[VIEWPOINT]Shantytowns shouldn’t festerSeoul still has two faces. A photograph recently taken by the JoongAng Ilbo perfectly captures this: It shows a humble Guryong village with imposing high-rise commercial and residential buildings right behind.
Shanty villages built without permission stem from the housing shortage in the capital. Government statistics indicate that the housing supply rate nationwide exceeds the need, but Seoul still falls short on housing, both in quality and quantity. Vinyl hothouses used for residential purposes and partitioned rooms that are built without permission represent this problem.
Shantytowns on hilltops or mountaintops in the big cities, which were ubiquitous from the 1960s to the 1980s, have been mostly removed by redevelopment projects. This is not to say that the problem of inadequate housing has been solved. A substantial number of residents in the shantytowns have merely moved to newly created vinyl houses, partitioned rooms and rooms in cellars.
The reasons for living in inadequate housing can be largely divided into four categories:
First, it can result from the death, illness, unemployment or low education of the head of the household or family members.
Second, while some social groups have access to and enjoy housing-related material and social benefits and windfall profits, others are deprived of these opportunities. An example is real estate speculation.
Third, the lazy and immoral behavior of shanty villagers, their lack of motivation, increased reliance on others and loss of enthusiasm for leading a productive life are often cited as the reason by the poor people themselves as well as by other social groups.
Last, defects in the social structure and housing and welfare policies contribute to the prevalence of substandard housing.
How should we approach the shantytown problem in the future? Most of them, including Guryong village in Gangnam, Seoul, result from all the aforementioned reasons. But whatever the causes may be, it is wrong to just leave shantytowns, which ostensibly do not exist on district maps, alone. My policy suggestion is that measures first be taken to meet the requirement for minimum housing standards.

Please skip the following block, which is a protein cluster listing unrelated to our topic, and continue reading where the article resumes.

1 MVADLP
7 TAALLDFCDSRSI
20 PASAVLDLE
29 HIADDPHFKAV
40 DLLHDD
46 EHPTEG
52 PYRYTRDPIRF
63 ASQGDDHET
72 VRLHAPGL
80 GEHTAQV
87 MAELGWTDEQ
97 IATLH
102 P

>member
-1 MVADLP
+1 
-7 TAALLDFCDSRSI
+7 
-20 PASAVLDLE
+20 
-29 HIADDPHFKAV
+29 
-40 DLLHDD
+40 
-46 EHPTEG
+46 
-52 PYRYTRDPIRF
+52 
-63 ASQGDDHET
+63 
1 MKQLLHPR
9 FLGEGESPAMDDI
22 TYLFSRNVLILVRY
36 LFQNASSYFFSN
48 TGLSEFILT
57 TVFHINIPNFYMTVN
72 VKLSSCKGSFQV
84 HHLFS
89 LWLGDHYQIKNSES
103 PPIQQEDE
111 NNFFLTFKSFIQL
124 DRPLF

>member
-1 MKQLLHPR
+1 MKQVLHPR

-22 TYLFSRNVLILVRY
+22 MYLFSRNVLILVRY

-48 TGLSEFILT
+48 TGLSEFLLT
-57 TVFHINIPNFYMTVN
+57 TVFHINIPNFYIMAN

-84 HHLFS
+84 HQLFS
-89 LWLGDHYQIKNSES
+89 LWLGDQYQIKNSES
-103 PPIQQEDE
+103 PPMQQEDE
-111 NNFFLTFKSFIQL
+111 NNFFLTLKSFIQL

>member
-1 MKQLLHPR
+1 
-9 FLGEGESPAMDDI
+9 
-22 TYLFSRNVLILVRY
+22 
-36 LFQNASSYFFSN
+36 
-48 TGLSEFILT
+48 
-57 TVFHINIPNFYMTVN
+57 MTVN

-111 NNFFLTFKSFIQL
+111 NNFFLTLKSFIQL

We need to install devices that protect lives from the threat of natural and manmade disasters, including fire and flood damage. We should remember the case in which a fire turned an entire vinyl hothouse village into a pile of ash, taking dozens of people’s lives.
Another suggestion is that we should realize the right to adequate housing. From the perspective of urban management and housing policy, shantytowns should be a priority. If redevelopment is impossible, their residents should be encouraged to move into public housing.
Also, from the viewpoint of social welfare, the government must decide on welfare beneficiaries who will get the minimum living subsidy under the law. It is the stark reality that a considerable number of residents, including senior citizens living alone, are excluded from the welfare system because they live in houses built without permission. This problem needs to be addressed.
The 2002 census showed that 3.3 million households, or 23.1 percent of all households in Korea, failed to meet minimum housing standards. This means that one out of four families is still living in an environment that does not meet the minimum housing standards for human life. There are 740,000 homes that don’t even have a bathroom and a kitchen.
Most members of the Organization for Economic Cooperation and Development have long had a “minimum housing system.” A similar concept to a minimum wage system, this system refers to a policy through which the government supports certain facilities and environments for housing.
Improving low-income housing is the same as guaranteeing the basic human right to adequate housing. Based on the shantytown residents’ voluntary and autonomous efforts, the government should suggest active policy programs to improve their housing environment. Shantytowns should not be left as they are.
* The writer is a professor of urban and regional planning at Chung-Ang University. Translation by the JoongAng Daily staff.
by Ha Sung-Kyu